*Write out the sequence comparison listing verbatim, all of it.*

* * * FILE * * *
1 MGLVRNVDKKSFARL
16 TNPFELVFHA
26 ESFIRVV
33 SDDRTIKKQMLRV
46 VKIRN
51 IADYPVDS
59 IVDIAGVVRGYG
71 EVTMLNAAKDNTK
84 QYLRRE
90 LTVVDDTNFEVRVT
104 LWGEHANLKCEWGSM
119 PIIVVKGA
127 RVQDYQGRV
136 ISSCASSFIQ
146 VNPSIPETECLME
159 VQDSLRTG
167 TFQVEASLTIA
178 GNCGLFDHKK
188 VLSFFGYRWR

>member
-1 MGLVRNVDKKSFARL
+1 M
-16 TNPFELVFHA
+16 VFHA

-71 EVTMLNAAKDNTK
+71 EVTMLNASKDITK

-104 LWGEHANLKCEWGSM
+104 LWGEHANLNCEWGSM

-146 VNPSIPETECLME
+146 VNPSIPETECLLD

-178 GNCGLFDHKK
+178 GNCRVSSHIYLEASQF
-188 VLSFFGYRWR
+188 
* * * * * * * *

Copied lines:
1 MGLVRNVDKKSFARL
16 TNPFELVFHA
26 ESFIRVV
33 SDDRTIKKQMLRV
46 VKIRN
51 IADYPVDS
59 IVDIAGVVRGYG
71 EVTMLNAAKDNTK
84 QYLRRE
90 LTVVDDTNFEVRVT
104 LWGEHANLKCEWGSM
119 PIIVVKGA
127 RVQDYQGRV
136 ISSCASSFIQ
146 VNPSIPETECLME
159 VQDSLRTG
167 TFQVEASLTIA
178 GNCGLFDHKK
188 VLSFFGYRWR

>member
-1 MGLVRNVDKKSFARL
+1 M
-16 TNPFELVFHA
+16 VFHA

-71 EVTMLNAAKDNTK
+71 EVTMLNASKDITK

-104 LWGEHANLKCEWGSM
+104 LWGEHANLNCEWGSM

-146 VNPSIPETECLME
+146 VNPSIPETECLLD

-178 GNCGLFDHKK
+178 GNCRVSSHIYLEASQF
-188 VLSFFGYRWR
+188 